Hi,

I am having a problem with function and class syntax.

I have one class (MakePanel1) that creates a button and label. The button-click event of the button is linked to a function (daclick1) that changes the text of the label. This works well.

I have another class (MakePanel2) that creates a second button. I want this second button to call the button-click function of the first button.

My incorrect call MakePanel1.daclick1() whilst in the MakePanel2 class produces the error ' TypeError: unbound method daclick1() must be called with MakePanel1 instance as first argument (got nothing instead) '.

#!/usr/bin/python


import wx
import time


class MakePanel1(wx.Panel):
    def __init__(self, Parent, *args, **kwargs):
        wx.Panel.__init__(self, Parent, *args, **kwargs)
        
        self.dalabel = wx.StaticText(self, -1, "   panel 1 label   ")
        self.dabutton1 = wx.Button(self, label="button 1") 
        self.dabutton1.Bind(wx.EVT_BUTTON, self.daclick1 )
        self.bs1 = wx.BoxSizer(wx.HORIZONTAL)
        self.bs1.Add(self.dabutton1,0)
        self.bs1.Add(self.dalabel,0)
        self.SetSizer(self.bs1)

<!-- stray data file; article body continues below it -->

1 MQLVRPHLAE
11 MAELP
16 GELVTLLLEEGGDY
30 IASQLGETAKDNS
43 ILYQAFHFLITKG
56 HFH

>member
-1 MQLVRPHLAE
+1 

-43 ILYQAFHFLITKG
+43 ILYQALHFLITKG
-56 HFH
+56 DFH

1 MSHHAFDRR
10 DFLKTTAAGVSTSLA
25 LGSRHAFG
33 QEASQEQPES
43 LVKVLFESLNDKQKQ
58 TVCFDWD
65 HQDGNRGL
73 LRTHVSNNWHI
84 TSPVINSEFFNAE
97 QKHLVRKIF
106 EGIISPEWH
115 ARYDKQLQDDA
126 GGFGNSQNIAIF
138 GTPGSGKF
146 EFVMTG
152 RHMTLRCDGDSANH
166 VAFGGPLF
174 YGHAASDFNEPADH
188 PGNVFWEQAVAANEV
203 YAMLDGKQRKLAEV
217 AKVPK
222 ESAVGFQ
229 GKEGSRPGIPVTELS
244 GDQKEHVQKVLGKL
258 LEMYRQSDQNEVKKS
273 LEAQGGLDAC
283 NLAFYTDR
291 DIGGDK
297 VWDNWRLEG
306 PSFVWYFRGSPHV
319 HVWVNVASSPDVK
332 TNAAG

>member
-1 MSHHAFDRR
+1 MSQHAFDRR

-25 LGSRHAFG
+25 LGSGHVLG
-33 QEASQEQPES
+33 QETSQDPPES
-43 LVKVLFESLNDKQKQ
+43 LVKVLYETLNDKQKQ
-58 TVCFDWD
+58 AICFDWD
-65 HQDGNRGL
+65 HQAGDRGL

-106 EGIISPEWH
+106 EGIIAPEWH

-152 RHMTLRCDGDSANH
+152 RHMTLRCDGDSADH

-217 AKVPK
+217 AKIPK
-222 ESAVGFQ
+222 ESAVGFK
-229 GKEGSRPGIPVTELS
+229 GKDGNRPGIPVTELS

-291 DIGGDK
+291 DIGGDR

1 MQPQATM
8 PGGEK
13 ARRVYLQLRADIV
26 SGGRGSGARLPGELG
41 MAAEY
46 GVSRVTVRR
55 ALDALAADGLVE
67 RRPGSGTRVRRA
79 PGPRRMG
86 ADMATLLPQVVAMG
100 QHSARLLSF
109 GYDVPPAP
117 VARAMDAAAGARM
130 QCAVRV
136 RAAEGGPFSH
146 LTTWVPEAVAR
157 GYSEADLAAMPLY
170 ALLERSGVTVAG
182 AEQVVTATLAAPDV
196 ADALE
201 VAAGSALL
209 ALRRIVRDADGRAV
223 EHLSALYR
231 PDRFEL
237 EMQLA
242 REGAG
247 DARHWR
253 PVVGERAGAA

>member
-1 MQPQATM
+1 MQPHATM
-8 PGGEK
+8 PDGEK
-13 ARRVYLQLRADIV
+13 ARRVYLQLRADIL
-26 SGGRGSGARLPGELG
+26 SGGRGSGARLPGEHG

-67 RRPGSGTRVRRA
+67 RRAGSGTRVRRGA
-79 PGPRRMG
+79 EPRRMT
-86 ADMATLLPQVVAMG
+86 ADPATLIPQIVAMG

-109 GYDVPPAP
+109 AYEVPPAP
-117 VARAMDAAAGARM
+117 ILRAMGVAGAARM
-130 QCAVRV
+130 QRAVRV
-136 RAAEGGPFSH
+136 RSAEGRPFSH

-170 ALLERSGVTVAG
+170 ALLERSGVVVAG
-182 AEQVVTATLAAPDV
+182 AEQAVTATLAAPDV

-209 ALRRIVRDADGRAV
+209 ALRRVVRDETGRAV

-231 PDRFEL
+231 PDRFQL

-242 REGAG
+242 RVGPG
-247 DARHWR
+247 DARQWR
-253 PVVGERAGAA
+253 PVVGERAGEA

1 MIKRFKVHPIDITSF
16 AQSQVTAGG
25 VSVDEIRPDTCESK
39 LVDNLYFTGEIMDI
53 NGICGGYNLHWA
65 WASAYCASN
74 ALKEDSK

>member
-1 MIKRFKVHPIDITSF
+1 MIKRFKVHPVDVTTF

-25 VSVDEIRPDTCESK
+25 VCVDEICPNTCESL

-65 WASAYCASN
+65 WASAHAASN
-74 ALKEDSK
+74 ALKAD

def daclick1(self, event):
        self.dalabel.SetLabel(str(time.time()))


class MakePanel2(wx.Panel):
    def __init__(self, Parent, *args, **kwargs):
        wx.Panel.__init__(self, Parent, *args, **kwargs)

        self.dabutton2 = wx.Button(self, label="button 2") 
        self.dabutton2.Bind(wx.EVT_BUTTON, self.daclick2 )
        self.bs2 = wx.BoxSizer(wx.HORIZONTAL)
        self.bs2.Add(self.dabutton2,0,wx.ALL,20)
        self.SetSizer(self.bs2)

    def daclick2(self, event):
        MakePanel1.daclick1()

class DisFrame(wx.Frame):
    def __init__(self, *args, **kwargs):
        wx.Frame.__init__(self, *args, **kwargs)

        self.Panel1 = MakePanel1(self)
        self.Panel2 = MakePanel2(self)

        bs = wx.BoxSizer(wx.VERTICAL)
        bs.Add(self.Panel1,1,wx.EXPAND);
        bs.Add(self.Panel2,1,wx.EXPAND);

        self.SetSizer(bs)
        self.Fit()


if __name__ == '__main__':
    app = wx.App()
    daframe = DisFrame(None)
    daframe.Show()
    app.MainLoop()

How do I call the button-click function of button 1 whilst in the button-click function of button 2 ?

Any assistance appreciated. Thanks.

One solution to fix problem is to have MakePanel2 inherit MakePanel1, then you only need to create instance of MakePanel1 in MakePanel2. For some odd reason wx.BoxSizer() gets confused with the label location. Look the code over.

#!/usr/bin/python


import wx
import time


class MakePanel1(wx.Panel):
    def __init__(self, Parent, *args, **kwargs):
        wx.Panel.__init__(self, Parent, *args, **kwargs)
        
        self.dalabel = wx.StaticText(self, -1, "   panel 1 label   ")
        self.dabutton1 = wx.Button(self, label="button 1")